The National League Central fully embraces the bare minimum, Cardinals included

Teams across MLB are evolving with the game to find new ways to win. But the NL Central is contemptuous of their old ways of doing business.

Cincinnati Reds v St Louis Cardinals
Cincinnati Reds v St Louis Cardinals / Dilip Vishwanat/GettyImages
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The landscape of Major League Baseball has changed drastically over time and as recently as the latest CBA agreement. Teams are adjusting to rising salaries and costs within the game and finding new ways to build a foundational core. New rules and policies are generating enough buzz for fans to find a new love for the game and come back to America’s pastime. Teams are using the new rules and policies to find creative ways to build dynasties. We are seeing historic figures in ticket sales, ad revenues, merchandise sales, and social media interactions. The league is more profitable than ever and several teams are taking action because of it.

The Atlanta Braves have signed most of their young talent to long-term contracts to provide players with life-changing money that is still within the team's operating payroll for AAV and also buys out players' arbitration years (more on that later).

The Texas Rangers realized they had a very short window to jump the Houston Astros and truly compete for a World Series. They acted by signing Corey Seager and Marcus Semien to mega deals that purchased their new core going forward which quickly led to a World Series championship.

The Los Angeles Dodgers are…..well they are in their own league at this point. If teams are operating under the old norm, they will be left in the dust. Unless teams are changing how they operate within the new game, they do not stand a chance to compete going forward. The entire National League Central division is stuck in the old norm.

The reigning NL Central champions Milwaukee Brewers have been in the same rut dating back to 2018. They rely on the most dominant pitching staff in baseball to hold the score close while they rely on their mediocre offense to produce the minimum possible to win. Christian Yelich is still around, but he is not the superstar player he once was. The lineup needs more reliable options to get on base and drive in runs. The only potential fit to provide this is Willy Adames who is reportedly on the trade block this winter. Instead of extending a surefire talent to play shortstop for years to come, they would rather trade and collect unproven cost-controlled prospects.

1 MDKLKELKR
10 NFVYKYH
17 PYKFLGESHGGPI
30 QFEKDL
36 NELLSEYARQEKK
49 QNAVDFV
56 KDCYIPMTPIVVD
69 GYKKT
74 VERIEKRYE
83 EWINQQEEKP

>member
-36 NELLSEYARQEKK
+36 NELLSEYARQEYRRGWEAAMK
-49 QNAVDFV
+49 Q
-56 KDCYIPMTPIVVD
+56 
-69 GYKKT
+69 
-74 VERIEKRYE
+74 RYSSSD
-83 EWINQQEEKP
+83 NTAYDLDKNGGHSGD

This model leads to you relying on 37-year-old Josh Donaldson to provide any sort of pop to the lineup. Is the future core of Garrett Mitchell, William Contreras, Sal Frelick, Brice Turang, and phenom Jackson Chourio very exciting? Absolutely. But it is not the best young core coming up in their division and it will not matter once the team trades Corbin Burnes. Instead of being creative and extending Burnes years ago, they decided to take one of the best aces in baseball to arbitration and fully offended him as a professional. Penny pinching for no necessary reason. I also haven't mentioned Brandon Woodruff was non-tendered this off-season. 

The shocking and unexpected 2023 Chicago Cubs have rejuvenated the fanbase after years of letdown following the historic 2016 World Series championship. The organization was being hyped as the next dynasty in baseball with a strong core leading the way for years to come. Instead, we saw year after year of letdown, and eventually, the entire core was traded away. With the only thing left from the 2016 era being manager David Ross, the identity of the organization was non-existent. Cubs GM Jed Hoyer decided to act like a big market organization and signed Dansby Swanson to a multi-year deal and rolled the dice on the reclamation project Cody Bellinger. Both gambles paid off tremendously, as the Cubs almost clinched a postseason berth in a season where they were not expected to make any noise.

With the positive momentum in their favor, the organization made a bombshell announcement by firing David Ross and signing Craig Counsell to the richest contract in MLB history for a manager. This showed the Cubs were not messing around and were ready to build onto the new core. So far though, their only offseason acquisition has been Shota Imanaga. The idea to keep cheap and unproven talent but to simply manage them better to sustain a winning team is not a great look. This sounds like lost momentum from the outside perspective. 

Oh, and we haven't even gotten to the St. Louis Cardinals, Cincinnati Reds, and Pittsburgh Pirates yet.